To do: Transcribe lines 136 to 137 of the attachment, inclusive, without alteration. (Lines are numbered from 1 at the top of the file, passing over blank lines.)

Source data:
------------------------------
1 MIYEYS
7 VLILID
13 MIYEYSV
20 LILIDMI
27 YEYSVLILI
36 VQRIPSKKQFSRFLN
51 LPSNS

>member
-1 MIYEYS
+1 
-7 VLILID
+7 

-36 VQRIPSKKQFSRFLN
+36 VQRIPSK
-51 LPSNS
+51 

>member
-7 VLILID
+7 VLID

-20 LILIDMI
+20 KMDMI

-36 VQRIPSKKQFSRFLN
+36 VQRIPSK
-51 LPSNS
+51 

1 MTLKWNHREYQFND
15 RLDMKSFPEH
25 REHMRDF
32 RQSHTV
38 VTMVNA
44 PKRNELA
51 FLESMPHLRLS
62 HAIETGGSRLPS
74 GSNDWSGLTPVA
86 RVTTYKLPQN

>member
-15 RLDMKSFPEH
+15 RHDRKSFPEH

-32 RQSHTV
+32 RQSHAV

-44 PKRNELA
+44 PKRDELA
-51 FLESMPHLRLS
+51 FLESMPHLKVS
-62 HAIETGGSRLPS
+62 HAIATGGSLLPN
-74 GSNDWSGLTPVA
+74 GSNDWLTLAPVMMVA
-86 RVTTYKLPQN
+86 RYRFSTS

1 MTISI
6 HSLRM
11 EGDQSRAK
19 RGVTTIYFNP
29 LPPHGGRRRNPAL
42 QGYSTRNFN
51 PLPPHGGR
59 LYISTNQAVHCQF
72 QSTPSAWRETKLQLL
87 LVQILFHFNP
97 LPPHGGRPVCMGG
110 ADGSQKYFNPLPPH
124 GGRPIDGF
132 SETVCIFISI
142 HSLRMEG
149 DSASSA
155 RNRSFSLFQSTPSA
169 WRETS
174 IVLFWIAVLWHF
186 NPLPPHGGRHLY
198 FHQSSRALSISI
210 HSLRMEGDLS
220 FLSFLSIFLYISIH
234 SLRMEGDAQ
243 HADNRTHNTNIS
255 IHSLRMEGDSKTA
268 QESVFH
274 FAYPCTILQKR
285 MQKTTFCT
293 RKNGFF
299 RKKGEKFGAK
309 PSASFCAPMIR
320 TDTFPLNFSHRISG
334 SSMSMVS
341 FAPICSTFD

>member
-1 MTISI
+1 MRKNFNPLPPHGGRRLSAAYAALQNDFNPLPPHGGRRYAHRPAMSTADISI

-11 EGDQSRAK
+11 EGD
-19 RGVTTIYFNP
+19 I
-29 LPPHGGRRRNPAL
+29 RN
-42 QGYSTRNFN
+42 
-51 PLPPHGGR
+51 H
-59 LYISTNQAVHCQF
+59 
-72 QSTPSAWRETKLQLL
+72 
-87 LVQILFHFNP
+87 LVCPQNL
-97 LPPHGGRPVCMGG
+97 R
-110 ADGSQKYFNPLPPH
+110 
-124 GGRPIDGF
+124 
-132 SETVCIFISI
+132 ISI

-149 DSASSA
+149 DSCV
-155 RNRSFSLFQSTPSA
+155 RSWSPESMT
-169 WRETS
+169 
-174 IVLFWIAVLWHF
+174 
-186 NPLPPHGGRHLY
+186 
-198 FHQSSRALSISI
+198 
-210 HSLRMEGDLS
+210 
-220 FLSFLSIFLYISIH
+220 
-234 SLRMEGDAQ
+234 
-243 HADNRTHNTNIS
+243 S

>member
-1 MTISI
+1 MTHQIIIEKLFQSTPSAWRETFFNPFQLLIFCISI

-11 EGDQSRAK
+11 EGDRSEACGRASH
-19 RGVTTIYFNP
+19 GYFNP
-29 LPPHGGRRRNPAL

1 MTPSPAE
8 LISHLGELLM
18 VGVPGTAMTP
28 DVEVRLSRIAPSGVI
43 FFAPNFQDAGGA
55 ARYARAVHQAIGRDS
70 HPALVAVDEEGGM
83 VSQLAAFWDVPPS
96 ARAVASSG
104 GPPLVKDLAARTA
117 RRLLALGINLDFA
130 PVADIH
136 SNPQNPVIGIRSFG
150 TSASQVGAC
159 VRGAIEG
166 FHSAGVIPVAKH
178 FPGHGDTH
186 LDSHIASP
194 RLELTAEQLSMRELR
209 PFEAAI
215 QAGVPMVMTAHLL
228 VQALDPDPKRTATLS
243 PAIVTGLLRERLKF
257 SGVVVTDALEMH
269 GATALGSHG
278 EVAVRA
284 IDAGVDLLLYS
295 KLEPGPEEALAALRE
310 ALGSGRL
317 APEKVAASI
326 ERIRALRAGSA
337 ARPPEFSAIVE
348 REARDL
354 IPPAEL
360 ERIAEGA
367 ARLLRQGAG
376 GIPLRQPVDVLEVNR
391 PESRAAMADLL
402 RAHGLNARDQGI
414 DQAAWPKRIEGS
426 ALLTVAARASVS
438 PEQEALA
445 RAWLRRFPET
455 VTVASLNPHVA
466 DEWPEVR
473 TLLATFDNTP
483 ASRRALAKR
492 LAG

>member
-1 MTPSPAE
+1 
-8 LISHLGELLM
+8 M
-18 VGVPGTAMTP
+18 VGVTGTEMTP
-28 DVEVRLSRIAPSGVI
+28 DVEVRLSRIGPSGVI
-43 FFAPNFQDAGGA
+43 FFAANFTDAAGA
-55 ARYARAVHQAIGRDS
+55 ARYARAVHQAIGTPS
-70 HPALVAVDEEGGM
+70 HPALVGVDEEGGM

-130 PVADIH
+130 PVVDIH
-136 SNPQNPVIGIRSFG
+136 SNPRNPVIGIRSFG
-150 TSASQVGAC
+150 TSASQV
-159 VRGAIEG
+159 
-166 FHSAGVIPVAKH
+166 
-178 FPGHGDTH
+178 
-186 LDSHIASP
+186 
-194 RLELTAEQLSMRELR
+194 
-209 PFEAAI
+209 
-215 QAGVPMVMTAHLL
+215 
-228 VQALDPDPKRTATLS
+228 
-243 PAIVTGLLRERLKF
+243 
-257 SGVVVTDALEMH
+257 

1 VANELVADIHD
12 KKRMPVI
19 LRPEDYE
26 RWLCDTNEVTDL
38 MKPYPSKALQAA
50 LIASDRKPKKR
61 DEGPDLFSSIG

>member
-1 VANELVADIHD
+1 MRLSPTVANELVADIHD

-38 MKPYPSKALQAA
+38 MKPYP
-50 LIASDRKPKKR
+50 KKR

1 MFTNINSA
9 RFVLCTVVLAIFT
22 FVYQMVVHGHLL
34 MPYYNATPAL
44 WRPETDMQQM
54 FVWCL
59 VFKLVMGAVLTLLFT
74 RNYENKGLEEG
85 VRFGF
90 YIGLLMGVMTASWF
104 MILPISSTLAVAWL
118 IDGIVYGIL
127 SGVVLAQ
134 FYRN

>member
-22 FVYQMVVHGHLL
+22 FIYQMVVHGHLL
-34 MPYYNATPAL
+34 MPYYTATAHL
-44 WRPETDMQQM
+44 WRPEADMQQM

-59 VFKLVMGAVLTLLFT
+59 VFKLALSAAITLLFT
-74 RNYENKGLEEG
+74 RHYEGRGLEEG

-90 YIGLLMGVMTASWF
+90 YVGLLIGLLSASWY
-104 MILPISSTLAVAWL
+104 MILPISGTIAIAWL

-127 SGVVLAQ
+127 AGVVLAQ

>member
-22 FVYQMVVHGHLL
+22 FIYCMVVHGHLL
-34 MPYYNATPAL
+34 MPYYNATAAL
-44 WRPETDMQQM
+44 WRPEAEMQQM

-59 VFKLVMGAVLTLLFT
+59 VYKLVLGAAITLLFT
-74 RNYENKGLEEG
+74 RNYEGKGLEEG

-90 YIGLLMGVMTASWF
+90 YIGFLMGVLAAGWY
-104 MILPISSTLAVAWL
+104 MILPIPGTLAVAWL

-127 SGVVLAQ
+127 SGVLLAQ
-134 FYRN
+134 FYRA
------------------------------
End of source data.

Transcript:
-11 EGDQSRAK
+11 EGDRSEACGRASH